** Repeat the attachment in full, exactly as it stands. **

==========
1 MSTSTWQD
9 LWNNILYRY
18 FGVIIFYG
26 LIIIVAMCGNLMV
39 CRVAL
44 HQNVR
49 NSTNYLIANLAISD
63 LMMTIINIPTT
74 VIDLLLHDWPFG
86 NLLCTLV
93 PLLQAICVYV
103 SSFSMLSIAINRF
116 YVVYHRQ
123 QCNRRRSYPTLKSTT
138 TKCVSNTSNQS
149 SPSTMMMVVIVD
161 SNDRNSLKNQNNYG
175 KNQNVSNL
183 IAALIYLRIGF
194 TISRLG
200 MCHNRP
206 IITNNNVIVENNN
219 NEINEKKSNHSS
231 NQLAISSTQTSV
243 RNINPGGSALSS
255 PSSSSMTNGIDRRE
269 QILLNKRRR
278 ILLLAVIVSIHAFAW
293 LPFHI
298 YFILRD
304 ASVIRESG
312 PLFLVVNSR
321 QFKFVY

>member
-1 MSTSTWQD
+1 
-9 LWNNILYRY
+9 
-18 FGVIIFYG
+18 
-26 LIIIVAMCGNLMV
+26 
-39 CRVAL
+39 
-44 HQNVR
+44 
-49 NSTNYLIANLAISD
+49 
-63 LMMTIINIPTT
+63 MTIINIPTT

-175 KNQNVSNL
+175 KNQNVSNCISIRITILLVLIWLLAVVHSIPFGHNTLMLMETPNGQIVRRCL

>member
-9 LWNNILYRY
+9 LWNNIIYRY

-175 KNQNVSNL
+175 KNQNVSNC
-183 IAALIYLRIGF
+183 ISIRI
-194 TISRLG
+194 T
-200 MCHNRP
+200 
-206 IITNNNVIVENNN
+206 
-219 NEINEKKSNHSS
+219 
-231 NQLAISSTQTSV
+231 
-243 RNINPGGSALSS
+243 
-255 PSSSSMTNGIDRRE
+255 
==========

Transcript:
1 MSTSTWQD
9 LWNNILYRY
18 FGVIIFYG
26 LIIIVAMCGNLMV
39 CRVAL
44 HQNVR
49 NSTNYLIANLAISD
63 LMMTIINIPTT
74 VIDLLLHDWPFG
86 NLLCTLV
93 PLLQAICVYV
103 SSFSMLSIAINRF
116 YVVYHRQ
123 QCNRRRSYPTLKSTT
138 TKCVSNTSNQS
149 SPSTMMMVVIVD
161 SNDRNSLKNQNNYG
175 KNQNVSNL
183 IAALIYLRIGF
194 TISRLG
200 MCHNRP
206 IITNNNVIVENNN
219 NEINEKKSNHSS
231 NQLAISSTQTSV
243 RNINPGGSALSS
255 PSSSSMTNGIDRRE
269 QILLNKRRR
278 ILLLAVIVSIHAFAW
293 LPFHI
298 YFILRD
304 ASVIRESG
312 PLFLVVNSR
321 QFKFVY

>member
-1 MSTSTWQD
+1 
-9 LWNNILYRY
+9 
-18 FGVIIFYG
+18 
-26 LIIIVAMCGNLMV
+26 
-39 CRVAL
+39 
-44 HQNVR
+44 
-49 NSTNYLIANLAISD
+49 
-63 LMMTIINIPTT
+63 MTIINIPTT

-175 KNQNVSNL
+175 KNQNVSNCISIRITILLVLIWLLAVVHSIPFGHNTLMLMETPNGQIVRRCL

>member
-9 LWNNILYRY
+9 LWNNIIYRY

-175 KNQNVSNL
+175 KNQNVSNC
-183 IAALIYLRIGF
+183 ISIRI
-194 TISRLG
+194 T
-200 MCHNRP
+200 
-206 IITNNNVIVENNN
+206 
-219 NEINEKKSNHSS
+219 
-231 NQLAISSTQTSV
+231 
-243 RNINPGGSALSS
+243 
-255 PSSSSMTNGIDRRE
+255 